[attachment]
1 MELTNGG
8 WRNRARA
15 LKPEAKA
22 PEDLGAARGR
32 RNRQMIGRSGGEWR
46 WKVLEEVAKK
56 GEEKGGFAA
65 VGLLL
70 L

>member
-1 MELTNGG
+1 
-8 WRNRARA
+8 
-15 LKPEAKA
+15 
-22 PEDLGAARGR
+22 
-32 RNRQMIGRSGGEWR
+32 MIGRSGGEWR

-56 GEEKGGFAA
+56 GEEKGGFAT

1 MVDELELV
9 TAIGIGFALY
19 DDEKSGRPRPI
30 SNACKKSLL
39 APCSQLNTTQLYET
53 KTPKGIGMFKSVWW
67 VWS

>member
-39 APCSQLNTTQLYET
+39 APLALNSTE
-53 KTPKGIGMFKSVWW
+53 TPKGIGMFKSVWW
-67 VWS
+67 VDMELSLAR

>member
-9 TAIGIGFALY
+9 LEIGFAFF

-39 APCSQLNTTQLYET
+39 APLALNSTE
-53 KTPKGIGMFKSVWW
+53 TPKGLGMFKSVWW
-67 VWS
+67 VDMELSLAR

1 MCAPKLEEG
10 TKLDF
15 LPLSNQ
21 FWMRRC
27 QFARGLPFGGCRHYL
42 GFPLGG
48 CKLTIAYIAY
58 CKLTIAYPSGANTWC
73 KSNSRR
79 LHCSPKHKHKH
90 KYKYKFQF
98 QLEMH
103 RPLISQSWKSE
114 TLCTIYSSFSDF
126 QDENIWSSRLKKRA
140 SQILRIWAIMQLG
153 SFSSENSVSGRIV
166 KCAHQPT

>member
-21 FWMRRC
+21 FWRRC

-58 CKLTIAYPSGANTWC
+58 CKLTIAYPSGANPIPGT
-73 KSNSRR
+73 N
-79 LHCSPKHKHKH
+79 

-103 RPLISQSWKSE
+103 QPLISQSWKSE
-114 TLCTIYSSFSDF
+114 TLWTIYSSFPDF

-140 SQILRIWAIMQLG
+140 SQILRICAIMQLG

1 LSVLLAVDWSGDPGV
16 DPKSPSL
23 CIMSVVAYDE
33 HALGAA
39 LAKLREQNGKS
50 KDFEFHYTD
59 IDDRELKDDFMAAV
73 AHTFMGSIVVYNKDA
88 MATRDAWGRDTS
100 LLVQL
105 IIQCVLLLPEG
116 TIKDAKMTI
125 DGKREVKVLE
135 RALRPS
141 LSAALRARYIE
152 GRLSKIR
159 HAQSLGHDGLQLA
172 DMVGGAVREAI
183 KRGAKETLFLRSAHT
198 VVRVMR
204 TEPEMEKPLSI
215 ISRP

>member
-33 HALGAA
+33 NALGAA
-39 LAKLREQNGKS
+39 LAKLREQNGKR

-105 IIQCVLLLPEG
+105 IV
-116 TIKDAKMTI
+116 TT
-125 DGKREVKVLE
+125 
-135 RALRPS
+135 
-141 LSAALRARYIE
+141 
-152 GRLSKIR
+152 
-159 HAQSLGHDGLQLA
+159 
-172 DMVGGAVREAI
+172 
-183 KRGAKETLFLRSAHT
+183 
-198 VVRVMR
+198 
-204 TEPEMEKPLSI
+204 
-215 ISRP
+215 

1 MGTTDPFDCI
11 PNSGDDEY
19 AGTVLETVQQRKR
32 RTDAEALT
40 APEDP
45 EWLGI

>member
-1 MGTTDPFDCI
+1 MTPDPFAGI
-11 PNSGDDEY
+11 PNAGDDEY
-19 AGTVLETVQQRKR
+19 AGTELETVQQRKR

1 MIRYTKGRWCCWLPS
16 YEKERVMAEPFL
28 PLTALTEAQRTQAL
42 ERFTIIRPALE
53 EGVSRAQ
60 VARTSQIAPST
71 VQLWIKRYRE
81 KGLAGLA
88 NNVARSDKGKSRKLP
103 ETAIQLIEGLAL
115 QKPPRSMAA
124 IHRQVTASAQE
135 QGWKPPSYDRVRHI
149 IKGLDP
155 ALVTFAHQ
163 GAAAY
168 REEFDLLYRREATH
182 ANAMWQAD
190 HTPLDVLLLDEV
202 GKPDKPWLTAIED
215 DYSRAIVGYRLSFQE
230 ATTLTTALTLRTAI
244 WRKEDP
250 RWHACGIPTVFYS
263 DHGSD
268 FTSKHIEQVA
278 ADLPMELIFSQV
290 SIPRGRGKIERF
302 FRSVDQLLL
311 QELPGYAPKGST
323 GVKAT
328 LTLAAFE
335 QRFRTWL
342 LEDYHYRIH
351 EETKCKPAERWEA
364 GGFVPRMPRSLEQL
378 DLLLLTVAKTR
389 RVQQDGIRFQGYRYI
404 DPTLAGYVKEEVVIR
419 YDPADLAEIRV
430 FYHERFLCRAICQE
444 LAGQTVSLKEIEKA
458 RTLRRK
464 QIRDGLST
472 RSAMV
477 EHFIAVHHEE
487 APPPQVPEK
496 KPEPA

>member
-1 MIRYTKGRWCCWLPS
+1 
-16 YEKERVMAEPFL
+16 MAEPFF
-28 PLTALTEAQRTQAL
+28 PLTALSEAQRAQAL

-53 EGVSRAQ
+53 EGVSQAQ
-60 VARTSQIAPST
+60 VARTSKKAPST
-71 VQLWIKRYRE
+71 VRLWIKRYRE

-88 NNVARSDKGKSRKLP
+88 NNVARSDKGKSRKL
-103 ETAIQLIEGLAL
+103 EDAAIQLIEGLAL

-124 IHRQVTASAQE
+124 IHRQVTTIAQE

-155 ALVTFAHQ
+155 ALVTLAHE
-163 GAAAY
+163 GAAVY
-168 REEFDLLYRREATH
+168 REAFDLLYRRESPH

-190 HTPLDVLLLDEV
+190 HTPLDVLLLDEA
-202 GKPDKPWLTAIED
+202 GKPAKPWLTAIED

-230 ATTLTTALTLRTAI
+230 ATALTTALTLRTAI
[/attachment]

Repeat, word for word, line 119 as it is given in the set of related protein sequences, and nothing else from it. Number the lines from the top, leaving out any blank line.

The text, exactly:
+159 